We now have the momentum to push forward initiatives that increase security and reduce cost. New passwordless technologies give users the benefits of MFA in one gesture. To sign in securely with Windows Hello, all you have to do is show your face or press your finger. Microsoft has built support for passwordless authentication into our products and services, including Office, Azure, Xbox, and Github. You don’t even need to create a username anymore—you can use your phone number instead. Administrators can use single sign-on in Azure Active Directory (Azure AD) to enable passwordless authentication for an unlimited number of apps through native functionality in Windows Hello, the phone-as-a-token capabilities in the Microsoft Authenticator app, or security keys built using the FIDO2 open standards.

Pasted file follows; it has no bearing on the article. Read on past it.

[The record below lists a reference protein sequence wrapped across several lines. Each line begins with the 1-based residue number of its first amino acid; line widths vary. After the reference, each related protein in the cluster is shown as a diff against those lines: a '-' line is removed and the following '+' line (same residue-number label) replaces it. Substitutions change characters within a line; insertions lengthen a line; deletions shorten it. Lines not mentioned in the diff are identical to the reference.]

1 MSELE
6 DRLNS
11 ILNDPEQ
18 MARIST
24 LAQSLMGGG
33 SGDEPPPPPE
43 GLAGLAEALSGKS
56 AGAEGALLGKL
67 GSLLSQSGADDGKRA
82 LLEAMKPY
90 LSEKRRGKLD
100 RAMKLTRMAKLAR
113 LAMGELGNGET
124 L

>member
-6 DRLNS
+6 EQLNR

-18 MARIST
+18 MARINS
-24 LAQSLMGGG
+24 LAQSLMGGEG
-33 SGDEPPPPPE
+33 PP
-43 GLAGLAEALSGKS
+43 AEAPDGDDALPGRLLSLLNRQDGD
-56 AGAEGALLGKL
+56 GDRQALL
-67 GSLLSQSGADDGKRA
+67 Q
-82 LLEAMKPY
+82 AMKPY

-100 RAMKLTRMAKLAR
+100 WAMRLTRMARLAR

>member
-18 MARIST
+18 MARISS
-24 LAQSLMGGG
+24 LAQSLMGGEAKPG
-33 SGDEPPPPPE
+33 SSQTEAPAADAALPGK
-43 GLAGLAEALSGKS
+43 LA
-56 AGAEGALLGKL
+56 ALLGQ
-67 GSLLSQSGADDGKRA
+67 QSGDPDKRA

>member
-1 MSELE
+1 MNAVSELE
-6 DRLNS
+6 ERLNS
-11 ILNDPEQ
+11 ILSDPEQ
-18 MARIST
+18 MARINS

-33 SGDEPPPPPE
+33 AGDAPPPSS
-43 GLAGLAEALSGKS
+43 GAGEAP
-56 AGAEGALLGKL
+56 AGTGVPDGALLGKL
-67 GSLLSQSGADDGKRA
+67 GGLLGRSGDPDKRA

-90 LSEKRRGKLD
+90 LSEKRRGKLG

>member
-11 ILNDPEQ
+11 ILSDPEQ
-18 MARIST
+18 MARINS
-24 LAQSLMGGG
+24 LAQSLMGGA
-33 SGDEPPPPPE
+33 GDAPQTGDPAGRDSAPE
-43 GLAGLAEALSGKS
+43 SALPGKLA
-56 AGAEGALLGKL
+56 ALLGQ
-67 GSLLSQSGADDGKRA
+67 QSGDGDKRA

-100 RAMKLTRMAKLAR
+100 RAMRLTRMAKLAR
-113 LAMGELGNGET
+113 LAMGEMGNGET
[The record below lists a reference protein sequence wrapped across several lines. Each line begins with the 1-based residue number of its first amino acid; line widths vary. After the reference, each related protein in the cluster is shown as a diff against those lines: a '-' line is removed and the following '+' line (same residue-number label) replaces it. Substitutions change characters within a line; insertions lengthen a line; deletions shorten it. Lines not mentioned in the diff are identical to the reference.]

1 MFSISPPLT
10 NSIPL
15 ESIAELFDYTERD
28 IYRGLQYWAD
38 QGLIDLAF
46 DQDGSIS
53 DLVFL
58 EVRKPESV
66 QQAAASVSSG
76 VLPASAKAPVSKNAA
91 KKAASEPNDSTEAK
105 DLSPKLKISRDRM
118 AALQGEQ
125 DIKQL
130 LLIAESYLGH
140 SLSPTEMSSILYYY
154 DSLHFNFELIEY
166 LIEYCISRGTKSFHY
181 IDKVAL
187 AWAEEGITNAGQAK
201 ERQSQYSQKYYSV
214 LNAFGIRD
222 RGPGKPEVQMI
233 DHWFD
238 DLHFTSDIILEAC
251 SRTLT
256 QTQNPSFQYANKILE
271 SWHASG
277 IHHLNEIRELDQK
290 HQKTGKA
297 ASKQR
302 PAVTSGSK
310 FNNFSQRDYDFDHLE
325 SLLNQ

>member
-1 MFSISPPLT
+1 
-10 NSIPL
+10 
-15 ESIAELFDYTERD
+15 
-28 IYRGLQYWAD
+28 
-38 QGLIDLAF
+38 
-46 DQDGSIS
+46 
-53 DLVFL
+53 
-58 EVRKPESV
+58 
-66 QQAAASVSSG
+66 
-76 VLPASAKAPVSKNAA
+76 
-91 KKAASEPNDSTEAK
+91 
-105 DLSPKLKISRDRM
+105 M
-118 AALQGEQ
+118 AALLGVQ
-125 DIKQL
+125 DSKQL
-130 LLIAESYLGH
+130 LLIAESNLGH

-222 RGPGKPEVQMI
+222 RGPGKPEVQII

Of course, we would never advise our customers to try anything we haven’t tried ourselves. We’re always our own first customer. Microsoft’s IT team switched to passwordless authentication and now 90 percent of Microsoft employees sign in without entering a password. As a result, hard and soft costs of supporting passwords fell by 87 percent. We expect other customers will experience similar benefits in employee productivity improvements, lower IT costs, and a stronger security posture. To learn more about our approach, watch the CISO spotlight episode with Bret Arsenault (Microsoft CISO) and myself. By taking this approach 18 months ago, we were better set up for seamless secure remote work during COVID 19.